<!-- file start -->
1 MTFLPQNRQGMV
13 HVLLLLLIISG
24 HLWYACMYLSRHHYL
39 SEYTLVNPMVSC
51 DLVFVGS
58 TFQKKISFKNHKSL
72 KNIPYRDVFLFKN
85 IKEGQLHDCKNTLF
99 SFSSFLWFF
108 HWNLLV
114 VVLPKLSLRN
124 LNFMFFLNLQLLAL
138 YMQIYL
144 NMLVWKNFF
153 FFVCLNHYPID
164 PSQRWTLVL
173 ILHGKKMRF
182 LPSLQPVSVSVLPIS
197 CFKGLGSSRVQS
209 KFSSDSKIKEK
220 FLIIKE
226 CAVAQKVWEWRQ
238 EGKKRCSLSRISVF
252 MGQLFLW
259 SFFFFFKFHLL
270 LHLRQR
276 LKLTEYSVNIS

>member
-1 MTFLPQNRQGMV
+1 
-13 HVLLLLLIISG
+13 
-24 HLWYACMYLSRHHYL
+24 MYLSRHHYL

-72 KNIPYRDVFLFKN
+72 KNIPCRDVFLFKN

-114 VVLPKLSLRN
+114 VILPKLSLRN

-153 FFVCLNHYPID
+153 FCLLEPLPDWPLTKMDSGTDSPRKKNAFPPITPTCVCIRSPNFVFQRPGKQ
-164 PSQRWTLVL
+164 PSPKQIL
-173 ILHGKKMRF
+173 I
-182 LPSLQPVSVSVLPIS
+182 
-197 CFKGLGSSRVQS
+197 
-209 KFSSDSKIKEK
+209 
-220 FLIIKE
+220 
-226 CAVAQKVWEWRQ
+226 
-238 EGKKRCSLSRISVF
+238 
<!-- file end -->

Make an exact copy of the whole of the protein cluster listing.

1 MTFLPQNRQGMV
13 HVLLLLLIISG
24 HLWYACMYLSRHHYL
39 SEYTLVNPMVSC
51 DLVFVGS
58 TFQKKISFKNHKSL
72 KNIPYRDVFLFKN
85 IKEGQLHDCKNTLF
99 SFSSFLWFF
108 HWNLLV
114 VVLPKLSLRN
124 LNFMFFLNLQLLAL
138 YMQIYL
144 NMLVWKNFF
153 FFVCLNHYPID
164 PSQRWTLVL
173 ILHGKKMRF
182 LPSLQPVSVSVLPIS
197 CFKGLGSSRVQS
209 KFSSDSKIKEK
220 FLIIKE
226 CAVAQKVWEWRQ
238 EGKKRCSLSRISVF
252 MGQLFLW
259 SFFFFFKFHLL
270 LHLRQR
276 LKLTEYSVNIS

>member
-1 MTFLPQNRQGMV
+1 
-13 HVLLLLLIISG
+13 
-24 HLWYACMYLSRHHYL
+24 MYLSRHHYL

-72 KNIPYRDVFLFKN
+72 KNIPCRDVFLFKN

-114 VVLPKLSLRN
+114 VILPKLSLRN

-153 FFVCLNHYPID
+153 FCLLEPLPDWPLTKMDSGTDSPRKKNAFPPITPTCVCIRSPNFVFQRPGKQ
-164 PSQRWTLVL
+164 PSPKQIL
-173 ILHGKKMRF
+173 I
-182 LPSLQPVSVSVLPIS
+182 
-197 CFKGLGSSRVQS
+197 
-209 KFSSDSKIKEK
+209 
-220 FLIIKE
+220 
-226 CAVAQKVWEWRQ
+226 
-238 EGKKRCSLSRISVF
+238 